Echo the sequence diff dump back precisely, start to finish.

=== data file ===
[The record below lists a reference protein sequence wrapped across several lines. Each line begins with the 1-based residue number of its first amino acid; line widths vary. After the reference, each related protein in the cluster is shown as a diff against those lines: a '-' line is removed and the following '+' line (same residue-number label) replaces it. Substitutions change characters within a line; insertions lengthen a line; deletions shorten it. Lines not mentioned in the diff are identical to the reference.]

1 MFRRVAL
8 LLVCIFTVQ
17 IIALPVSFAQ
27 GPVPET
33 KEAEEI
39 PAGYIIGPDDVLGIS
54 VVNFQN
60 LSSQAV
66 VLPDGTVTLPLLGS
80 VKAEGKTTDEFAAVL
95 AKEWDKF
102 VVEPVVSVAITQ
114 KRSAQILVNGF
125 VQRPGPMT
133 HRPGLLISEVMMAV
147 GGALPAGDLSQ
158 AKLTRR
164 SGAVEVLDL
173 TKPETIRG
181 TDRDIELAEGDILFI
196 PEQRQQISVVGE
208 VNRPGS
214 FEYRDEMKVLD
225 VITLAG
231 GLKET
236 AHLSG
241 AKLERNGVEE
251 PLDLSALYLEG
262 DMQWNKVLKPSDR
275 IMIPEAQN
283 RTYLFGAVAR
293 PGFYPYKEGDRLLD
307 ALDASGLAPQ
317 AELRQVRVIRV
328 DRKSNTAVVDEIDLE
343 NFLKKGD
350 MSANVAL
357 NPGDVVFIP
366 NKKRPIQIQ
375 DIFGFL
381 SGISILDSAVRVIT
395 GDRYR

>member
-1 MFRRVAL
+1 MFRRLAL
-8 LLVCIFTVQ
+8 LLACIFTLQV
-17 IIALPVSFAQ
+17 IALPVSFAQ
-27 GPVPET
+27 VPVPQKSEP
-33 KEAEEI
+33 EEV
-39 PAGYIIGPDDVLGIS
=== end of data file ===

[The record below lists a reference protein sequence wrapped across several lines. Each line begins with the 1-based residue number of its first amino acid; line widths vary. After the reference, each related protein in the cluster is shown as a diff against those lines: a '-' line is removed and the following '+' line (same residue-number label) replaces it. Substitutions change characters within a line; insertions lengthen a line; deletions shorten it. Lines not mentioned in the diff are identical to the reference.]

1 MFRRVAL
8 LLVCIFTVQ
17 IIALPVSFAQ
27 GPVPET
33 KEAEEI
39 PAGYIIGPDDVLGIS
54 VVNFQN
60 LSSQAV
66 VLPDGTVTLPLLGS
80 VKAEGKTTDEFAAVL
95 AKEWDKF
102 VVEPVVSVAITQ
114 KRSAQILVNGF
125 VQRPGPMT
133 HRPGLLISEVMMAV
147 GGALPAGDLSQ
158 AKLTRR
164 SGAVEVLDL
173 TKPETIRG
181 TDRDIELAEGDILFI
196 PEQRQQISVVGE
208 VNRPGS
214 FEYRDEMKVLD
225 VITLAG
231 GLKET
236 AHLSG
241 AKLERNGVEE
251 PLDLSALYLEG
262 DMQWNKVLKPSDR
275 IMIPEAQN
283 RTYLFGAVAR
293 PGFYPYKEGDRLLD
307 ALDASGLAPQ
317 AELRQVRVIRV
328 DRKSNTAVVDEIDLE
343 NFLKKGD
350 MSANVAL
357 NPGDVVFIP
366 NKKRPIQIQ
375 DIFGFL
381 SGISILDSAVRVIT
395 GDRYR

>member
-1 MFRRVAL
+1 MFRRLAL
-8 LLVCIFTVQ
+8 LLACIFTLQV
-17 IIALPVSFAQ
+17 IALPVSFAQ
-27 GPVPET
+27 VPVPQKSEP
-33 KEAEEI
+33 EEV
-39 PAGYIIGPDDVLGIS